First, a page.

# Help writing a better proof.

I have a question I am working on that says:

Prove that two metrics $d_1$ and $d_2$ are equivalent if they generate the same open sets (recall that two metrics are equivalent if $d_1(x_n,x)\rightarrow0$ and $d_2(x_n,x)\rightarrow 0$ as $n\rightarrow\infty$).

I just had such a hard time with this because I feel like I am proving a definition and I don't know where to start. Here is what I ended up getting:

Suppose $x_n$ is a sequence that converges to $x\in U$ and that $U$ is an open subset of $M$. Then $$\exists N_1\in \mathbb{N} \text{ s.t. } B_\epsilon^{d_1}(x_n) \text{ is a subset of } U$$ $$\exists N_2\in \mathbb{N} \text{ s.t. } B_\delta^{d_2}(x_n) \text{ is a subset of } U$$ Let $N=max(N_1,N_2)$. Then for every $n \geq N$ $x_n \in B_\epsilon^{d_1}(x)$ and $x_n \in B_\delta^{d_2}(x)$. And so if sequences converge for one metric they converge for the other. Therefore the two metrics generate the same open sets.

Does this make sense? I feel like I'm missing something. Thank you. I frequently miss problems because I skip over the important part of the proof some how.

• how do you define the convergence $x_n \to x$ from the open sets ? use the so-called neighborhoods of $x$ : $\{ U \in Neighborhood(x) \}$ and search for sequences of sets $U_n \supset U_{n+1}$ and $\bigcap_n U_n = \{x\}$. Then if for every $n$ : $x_n \in U_n$, the sequence $(x_n)$ is said to converge to $x$ – reuns Oct 5 '16 at 1:16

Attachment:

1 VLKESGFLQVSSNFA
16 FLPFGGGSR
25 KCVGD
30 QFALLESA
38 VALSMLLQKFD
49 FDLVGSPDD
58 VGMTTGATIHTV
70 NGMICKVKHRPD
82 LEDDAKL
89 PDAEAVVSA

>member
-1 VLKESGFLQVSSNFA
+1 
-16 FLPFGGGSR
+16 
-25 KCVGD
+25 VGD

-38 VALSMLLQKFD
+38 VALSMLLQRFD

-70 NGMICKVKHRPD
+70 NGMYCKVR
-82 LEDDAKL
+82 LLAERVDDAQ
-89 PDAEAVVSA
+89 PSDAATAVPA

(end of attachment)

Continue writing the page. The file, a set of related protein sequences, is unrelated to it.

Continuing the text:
• There is a theorem in the book that says "A set $U$ in $(M,d)$ is open iff whenever a sequence $(x_n)$ in $M$ converges to a point $x \in U$, we have $x_n \in U$ for all but finitely many $n$." I am trying to use this theorem. – user197950 Oct 5 '16 at 1:18
• Yes if the $U_n$ are neighborhoods ordered by inclusion and whose limit (the intersection of all the sets) is $\{x\}$ then $x_k \to x$ iff for every $n$, there is a $K$ such that $k \ge K \implies x_k \in U_n$ – reuns Oct 5 '16 at 1:21
• ok this makes sense. But then how do I relate this to my two metrics? I feel like this could be used for one metric or the other, but shouldn't there be a logical step that brings them together as equivalent? – user197950 Oct 5 '16 at 1:23
• If two topologies have the same open sets, then for such a sequence $U_n$ of open sets (in topology $1$) ordered by inclusion and whose intersection is $\{x\}$, it is also a sequence of open sets ordered by inclusion and whose intersection is $\{x\}$ in topology $2$, and hence $x_k \to x$ in topology $1 \implies x_k \to x$ in topology $2$ – reuns Oct 5 '16 at 1:25